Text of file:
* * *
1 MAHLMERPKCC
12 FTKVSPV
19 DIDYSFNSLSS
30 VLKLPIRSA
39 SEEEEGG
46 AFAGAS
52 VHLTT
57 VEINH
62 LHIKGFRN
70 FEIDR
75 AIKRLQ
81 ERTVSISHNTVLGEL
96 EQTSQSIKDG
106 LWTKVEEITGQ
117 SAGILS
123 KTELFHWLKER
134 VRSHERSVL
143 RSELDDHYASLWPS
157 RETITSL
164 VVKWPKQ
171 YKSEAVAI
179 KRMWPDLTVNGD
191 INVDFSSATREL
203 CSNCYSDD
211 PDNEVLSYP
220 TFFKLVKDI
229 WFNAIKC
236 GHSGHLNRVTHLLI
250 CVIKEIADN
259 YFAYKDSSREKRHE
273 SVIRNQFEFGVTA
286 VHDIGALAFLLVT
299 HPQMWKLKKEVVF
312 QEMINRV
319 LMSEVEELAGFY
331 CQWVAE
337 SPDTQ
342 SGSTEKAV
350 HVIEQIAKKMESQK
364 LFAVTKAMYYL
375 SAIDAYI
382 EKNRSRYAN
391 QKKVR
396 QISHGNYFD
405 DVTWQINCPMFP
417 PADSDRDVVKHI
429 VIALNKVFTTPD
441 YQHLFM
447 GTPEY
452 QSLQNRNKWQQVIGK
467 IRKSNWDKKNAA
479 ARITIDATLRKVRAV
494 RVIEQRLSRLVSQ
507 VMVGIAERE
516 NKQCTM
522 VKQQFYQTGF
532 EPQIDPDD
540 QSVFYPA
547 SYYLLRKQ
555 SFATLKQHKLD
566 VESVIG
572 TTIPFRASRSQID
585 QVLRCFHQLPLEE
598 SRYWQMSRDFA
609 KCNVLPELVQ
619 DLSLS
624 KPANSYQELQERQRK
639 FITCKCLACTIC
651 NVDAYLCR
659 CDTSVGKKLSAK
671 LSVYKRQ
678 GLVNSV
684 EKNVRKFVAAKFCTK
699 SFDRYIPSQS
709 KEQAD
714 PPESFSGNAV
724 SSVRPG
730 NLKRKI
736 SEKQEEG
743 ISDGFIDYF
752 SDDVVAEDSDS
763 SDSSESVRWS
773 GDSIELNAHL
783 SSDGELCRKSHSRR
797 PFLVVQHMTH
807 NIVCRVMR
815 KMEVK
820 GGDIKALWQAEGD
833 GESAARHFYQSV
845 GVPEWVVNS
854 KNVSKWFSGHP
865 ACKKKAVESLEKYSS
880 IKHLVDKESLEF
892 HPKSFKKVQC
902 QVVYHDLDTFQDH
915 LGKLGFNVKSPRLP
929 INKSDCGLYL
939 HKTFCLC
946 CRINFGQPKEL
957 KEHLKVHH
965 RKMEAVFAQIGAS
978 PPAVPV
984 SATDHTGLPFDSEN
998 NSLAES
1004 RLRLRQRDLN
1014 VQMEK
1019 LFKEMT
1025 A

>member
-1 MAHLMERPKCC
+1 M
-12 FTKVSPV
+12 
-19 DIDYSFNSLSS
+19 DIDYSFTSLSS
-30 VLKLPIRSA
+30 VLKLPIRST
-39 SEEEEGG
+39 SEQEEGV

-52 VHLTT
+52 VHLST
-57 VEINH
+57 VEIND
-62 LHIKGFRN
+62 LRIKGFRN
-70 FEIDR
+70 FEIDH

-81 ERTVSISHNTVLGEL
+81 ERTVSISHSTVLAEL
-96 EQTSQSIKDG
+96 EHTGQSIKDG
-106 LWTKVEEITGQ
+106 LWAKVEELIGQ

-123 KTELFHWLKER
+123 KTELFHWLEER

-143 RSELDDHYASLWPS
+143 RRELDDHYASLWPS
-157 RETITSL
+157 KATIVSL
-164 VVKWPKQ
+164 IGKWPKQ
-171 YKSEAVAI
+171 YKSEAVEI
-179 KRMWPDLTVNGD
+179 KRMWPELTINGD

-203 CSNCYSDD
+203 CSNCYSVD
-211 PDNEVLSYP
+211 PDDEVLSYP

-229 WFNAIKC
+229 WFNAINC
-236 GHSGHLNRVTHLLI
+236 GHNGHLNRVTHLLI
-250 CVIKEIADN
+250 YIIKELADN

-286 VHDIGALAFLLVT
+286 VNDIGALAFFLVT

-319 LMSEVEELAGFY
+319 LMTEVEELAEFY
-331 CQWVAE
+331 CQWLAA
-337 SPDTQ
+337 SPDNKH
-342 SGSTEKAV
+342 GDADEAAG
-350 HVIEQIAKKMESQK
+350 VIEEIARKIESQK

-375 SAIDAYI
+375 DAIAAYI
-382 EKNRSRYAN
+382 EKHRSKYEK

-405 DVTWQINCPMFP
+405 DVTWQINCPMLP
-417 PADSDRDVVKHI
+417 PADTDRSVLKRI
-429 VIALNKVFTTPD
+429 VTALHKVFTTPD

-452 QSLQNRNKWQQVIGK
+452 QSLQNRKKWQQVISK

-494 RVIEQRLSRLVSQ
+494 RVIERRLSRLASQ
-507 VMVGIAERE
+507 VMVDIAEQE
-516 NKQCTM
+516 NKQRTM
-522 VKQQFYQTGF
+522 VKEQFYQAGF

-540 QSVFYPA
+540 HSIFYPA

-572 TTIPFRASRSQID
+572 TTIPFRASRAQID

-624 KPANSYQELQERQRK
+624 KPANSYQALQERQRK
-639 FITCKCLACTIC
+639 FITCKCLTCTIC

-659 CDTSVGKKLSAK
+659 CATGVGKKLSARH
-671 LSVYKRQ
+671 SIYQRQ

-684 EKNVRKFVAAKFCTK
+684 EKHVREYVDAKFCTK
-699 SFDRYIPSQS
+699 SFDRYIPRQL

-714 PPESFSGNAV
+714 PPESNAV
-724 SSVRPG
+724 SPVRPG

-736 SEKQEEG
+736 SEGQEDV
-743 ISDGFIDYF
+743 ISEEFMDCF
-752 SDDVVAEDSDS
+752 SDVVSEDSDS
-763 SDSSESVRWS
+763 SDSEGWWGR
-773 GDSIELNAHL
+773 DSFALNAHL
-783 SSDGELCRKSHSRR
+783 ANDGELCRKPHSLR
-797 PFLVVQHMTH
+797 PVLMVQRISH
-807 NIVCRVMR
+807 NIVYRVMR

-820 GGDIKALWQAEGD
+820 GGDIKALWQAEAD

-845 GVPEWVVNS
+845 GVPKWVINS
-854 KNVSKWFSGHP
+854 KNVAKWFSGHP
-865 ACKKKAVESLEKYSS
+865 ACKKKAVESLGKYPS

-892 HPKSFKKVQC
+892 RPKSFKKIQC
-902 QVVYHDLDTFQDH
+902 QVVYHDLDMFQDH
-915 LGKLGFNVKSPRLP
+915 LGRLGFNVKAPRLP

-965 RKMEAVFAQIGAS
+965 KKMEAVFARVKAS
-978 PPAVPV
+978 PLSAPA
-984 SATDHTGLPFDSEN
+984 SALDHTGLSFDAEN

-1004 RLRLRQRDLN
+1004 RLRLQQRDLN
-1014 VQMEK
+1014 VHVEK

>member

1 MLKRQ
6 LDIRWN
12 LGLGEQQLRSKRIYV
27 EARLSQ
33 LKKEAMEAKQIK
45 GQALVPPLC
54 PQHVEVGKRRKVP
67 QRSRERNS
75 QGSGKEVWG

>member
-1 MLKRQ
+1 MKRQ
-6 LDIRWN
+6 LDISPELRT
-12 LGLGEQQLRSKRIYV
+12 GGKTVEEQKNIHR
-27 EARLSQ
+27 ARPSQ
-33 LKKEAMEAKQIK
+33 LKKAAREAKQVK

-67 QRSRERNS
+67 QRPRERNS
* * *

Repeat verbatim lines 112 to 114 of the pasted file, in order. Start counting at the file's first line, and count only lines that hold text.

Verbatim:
-12 FTKVSPV
+12 
-19 DIDYSFNSLSS